Chocolate tasting, we learned, is an art. Here are some of Torres' tasting tips:
1. First, look at the chocolate to see how it has been treated. Is it still shiny? If you rub it slighty with your finger, does it still feel smooth? It should. If it's grainy, that's evidence of sugar bloom, and lesser quality product.
2. Smell the chocolate. This is especially important with dark chocolate, and you should be able to tell the difference between bittersweet and semisweet chocolates. This will likely come with practice, as Torres says the distinguishing factor is hard to describe, but he compared it to acidity.
(And now, the best part...)
3. Bite into the chocolate, chew a couple of times and let it melt down your throat. Try to identify the flavors. One we tasted was milk chocolate with a passion fruit ganache filling. As Torres predicted, we tasted the tartness of the passion fruit first and then the milk chocolate mellowed it out.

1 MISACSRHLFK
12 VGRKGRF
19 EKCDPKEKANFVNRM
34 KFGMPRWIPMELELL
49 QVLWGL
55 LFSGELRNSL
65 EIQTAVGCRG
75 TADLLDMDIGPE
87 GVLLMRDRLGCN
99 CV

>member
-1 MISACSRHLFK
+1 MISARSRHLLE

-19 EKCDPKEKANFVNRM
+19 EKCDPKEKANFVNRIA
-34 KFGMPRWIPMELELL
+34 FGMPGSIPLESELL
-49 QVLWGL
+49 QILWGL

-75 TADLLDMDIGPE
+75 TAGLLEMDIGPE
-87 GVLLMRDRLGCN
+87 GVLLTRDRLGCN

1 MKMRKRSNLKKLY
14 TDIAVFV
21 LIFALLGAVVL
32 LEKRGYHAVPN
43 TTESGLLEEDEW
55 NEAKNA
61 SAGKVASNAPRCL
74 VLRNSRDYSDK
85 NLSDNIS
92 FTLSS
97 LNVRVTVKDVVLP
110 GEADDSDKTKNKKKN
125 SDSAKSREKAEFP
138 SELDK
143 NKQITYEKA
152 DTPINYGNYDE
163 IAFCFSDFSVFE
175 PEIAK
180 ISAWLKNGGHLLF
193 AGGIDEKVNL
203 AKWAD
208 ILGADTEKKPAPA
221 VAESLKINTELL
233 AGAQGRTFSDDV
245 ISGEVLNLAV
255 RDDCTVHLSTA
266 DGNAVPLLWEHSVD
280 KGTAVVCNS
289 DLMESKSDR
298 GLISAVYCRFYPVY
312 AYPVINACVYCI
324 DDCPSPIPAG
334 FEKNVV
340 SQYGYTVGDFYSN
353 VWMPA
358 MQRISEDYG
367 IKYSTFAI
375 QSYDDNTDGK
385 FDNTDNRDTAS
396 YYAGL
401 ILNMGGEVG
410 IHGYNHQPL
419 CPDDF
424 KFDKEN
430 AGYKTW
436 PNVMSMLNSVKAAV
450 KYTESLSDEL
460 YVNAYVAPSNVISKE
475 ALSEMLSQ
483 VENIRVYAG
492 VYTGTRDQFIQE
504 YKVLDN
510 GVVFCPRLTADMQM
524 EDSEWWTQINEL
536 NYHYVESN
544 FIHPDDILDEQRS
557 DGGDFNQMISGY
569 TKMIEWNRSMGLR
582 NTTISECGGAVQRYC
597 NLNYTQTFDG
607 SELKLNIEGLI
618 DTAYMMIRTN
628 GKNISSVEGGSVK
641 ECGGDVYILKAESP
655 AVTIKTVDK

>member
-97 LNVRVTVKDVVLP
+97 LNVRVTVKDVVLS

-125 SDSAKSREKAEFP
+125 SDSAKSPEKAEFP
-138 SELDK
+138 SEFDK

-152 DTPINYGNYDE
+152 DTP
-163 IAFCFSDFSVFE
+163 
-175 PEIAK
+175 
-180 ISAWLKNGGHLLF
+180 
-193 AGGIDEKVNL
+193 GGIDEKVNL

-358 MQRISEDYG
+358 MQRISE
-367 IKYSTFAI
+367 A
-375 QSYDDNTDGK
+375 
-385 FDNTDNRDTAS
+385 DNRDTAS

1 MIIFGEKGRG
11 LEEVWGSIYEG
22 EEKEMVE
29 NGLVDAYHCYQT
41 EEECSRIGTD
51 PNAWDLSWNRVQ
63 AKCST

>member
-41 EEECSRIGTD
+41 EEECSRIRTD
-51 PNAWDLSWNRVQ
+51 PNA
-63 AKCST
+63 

4. Now that you've eaten the chocolate, what tastes are left in your mouth? If it's a high-quality chocolate, there should be none. If the flavor of a ganache or filling lingers, it was most likely made with artificial flavorings or essential oils, Torres says. If it's made from something like real fruit puree, the flavor will be gone with the chocolate. If the chocolate wasn't made with real cocoa butter, it may also leave some flavors in your mouth.
If you've got some chocolates left over, Torres has one tip for storing them - Don't!
Unlike wine, he says, chocolate is not meant to be aged. "The best storage is your stomach," he says. "I recommend to eat it fast and buy more."
We don't think we'll have much trouble following that advice.
Hungry for more of Jacques Torres? You may be in luck. He announced tentative plans to launch a new show on PBS later this year.
Related: Food Science: Why Chocolate Seizes
(Images: Jacques Torres Chocolate and Joanna Miller)